After a little bit of time away, the national spotlight is back on St. Louis.
Hordes of reporters and political types will venture here this weekend for the second presidential debate between Republican Donald Trump and Democrat Hillary Clinton.
This area has a lot in common with what’s forming the national political discourse. Our racial, social and economic divisions were broadcast to the world after Michael Brown’s death in Ferguson. And finding tangible solutions to these longstanding gaps has been a slow and frustrating process.
Yet even through struggle and adversity, this city has more to offer than spectacular ice cream or craft beer. Many here have come face-to-face with problems and opportunities that national candidates talk about in broad terms.
Brown’s death at the hands of a Ferguson police officer set off a national conversation about how African-Americans interact with law enforcement. But it also showcased the historical inequities that black St. Louisans face in housing, education, health care and economic mobility.
This obviously isn’t a new or unexpected challenge. But the struggle to improve racial and economic conditions has played a major role in the current presidential campaign and in the last two debates. In some ways, the location of Sunday’s debate showcases the daunting challenge ahead for Clinton and Trump: Washington University itself is close to the most prosperous and poorest parts of the St. Louis region. That itself shows how excellence and wealth can be right next to disinvestment and disrepair.
This reality exists in many parts of the country. And despite promises from Clinton and Trump (and other presidential contenders throughout the years) to directly deal with obvious inequity, St. Louis shows that translating the rhetoric of prosperity into tangible progress is difficult and slow-moving.
After Brown’s death, politicians from both parties promised to make big changes to how law enforcement did their jobs – all in the name of bridging divides between African-Americans and police. While it’s not fair to say that Missouri did nothing, many proposals that passed in other states failed to gain traction in Missouri. And proposals in the highly touted Ferguson Commission report ran into substantial opposition.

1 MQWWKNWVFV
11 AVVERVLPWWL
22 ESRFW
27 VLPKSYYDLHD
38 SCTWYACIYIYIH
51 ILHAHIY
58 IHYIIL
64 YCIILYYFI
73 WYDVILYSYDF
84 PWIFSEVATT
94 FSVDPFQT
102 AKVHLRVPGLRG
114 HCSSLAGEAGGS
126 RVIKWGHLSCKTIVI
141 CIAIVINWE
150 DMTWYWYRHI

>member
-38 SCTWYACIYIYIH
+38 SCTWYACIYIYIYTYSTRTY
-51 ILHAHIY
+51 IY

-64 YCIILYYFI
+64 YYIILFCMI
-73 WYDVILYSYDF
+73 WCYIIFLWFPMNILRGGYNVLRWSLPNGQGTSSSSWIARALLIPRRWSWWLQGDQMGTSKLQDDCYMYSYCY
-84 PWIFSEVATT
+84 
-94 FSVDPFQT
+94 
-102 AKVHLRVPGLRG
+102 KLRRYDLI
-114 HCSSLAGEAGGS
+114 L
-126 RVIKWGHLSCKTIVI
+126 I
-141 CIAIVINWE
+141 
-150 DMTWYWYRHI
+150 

From a more local perspective, St. Louis can show to candidates like Trump how simply promising “law and order” isn’t enough to effectively deal with crime. After all, how many times have St. Louis’ political and law enforcement leaders announced high-profile changes in strategy – only to see these declarations overshadowed by murder and gunfire?
To be sure, Clinton and Trump don’t need another reminder of how hard it is to effectuate legislative policy. They just have to look to Congress. But since both candidates promised to directly deal with this public policy issue (from much different perspectives), it might be instructive to learn from St. Louis and Missouri’s experiences.
The country’s trade and economic policies have impacted St. Louis residents for some time.
Whether it’s the shutdown of automotive plants, the collapse of the housing market or foreign companies buying renowned local corporations, St. Louisans have come face-to-face with some of the country’s biggest economic challenges and calamities. And these issues are difficult ones for local policymakers to grapple with.
Since Sunday’s town hall-style debate will feature questions from audience members, the candidates may well be questioned by St. Louisans who've been hurt by a languishing economy. Can Trump or Clinton provide satisfactory responses that go beyond talking points – especially in a limited amount of time?
The facts highlighted above clearly show that St. Louis is dealing with major problems that will take more than rhetoric to fix. But visitors this weekend could also discover how people are latching onto some even greater opportunities.
Whether it’s expanding technological education with programs like LaunchCode or investing in bioscience and in the Cortex district, there are signs of cutting-edge progress around St. Louis. Struggling public school districts are showing promise, and people will find highly successful examples of entrepreneurship. There’s also widespread discussion about the region’s long-term future, including making sizable investments in transportation infrastructure and changing how governmental systems work.
Few would argue that these glimmers of progress whitewash or compensate for the daunting challenges. If anything, they highlight the cognitive dissidence that exists all around the country between progress and decline.
Nor is there a reasonable expectation that a 90 minute debate can provide all the answers to what ails St. Louis or the country – especially when a motivating factor for these rhetorical clashes is to come off looking better on television.
Yet in a presidential election cycle that has at times seemed detached from reality, St. Louis displays in vivid detail what’s ahead for the person who emerges victorious in November – and how it may take a lot more than their finite time in office to see the change they need.
On the Trail, a weekly column, weaves together some of the intriguing threads from the world of Missouri politics.